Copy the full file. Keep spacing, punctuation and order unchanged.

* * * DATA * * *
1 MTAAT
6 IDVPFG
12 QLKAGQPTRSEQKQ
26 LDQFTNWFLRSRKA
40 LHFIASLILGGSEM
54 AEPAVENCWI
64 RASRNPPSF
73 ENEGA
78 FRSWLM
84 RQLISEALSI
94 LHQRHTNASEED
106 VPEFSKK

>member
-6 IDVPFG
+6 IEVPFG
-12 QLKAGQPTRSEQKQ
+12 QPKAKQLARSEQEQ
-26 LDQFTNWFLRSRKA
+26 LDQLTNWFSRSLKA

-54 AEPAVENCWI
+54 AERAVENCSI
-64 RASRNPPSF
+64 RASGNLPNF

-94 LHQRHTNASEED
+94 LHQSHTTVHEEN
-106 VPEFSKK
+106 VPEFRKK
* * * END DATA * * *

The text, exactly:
1 MTAAT
6 IDVPFG
12 QLKAGQPTRSEQKQ
26 LDQFTNWFLRSRKA
40 LHFIASLILGGSEM
54 AEPAVENCWI
64 RASRNPPSF
73 ENEGA
78 FRSWLM
84 RQLISEALSI
94 LHQRHTNASEED
106 VPEFSKK

>member
-6 IDVPFG
+6 IEVPFG
-12 QLKAGQPTRSEQKQ
+12 QPKAKQLARSEQEQ
-26 LDQFTNWFLRSRKA
+26 LDQLTNWFSRSLKA

-54 AEPAVENCWI
+54 AERAVENCSI
-64 RASRNPPSF
+64 RASGNLPNF

-94 LHQRHTNASEED
+94 LHQSHTTVHEEN
-106 VPEFSKK
+106 VPEFRKK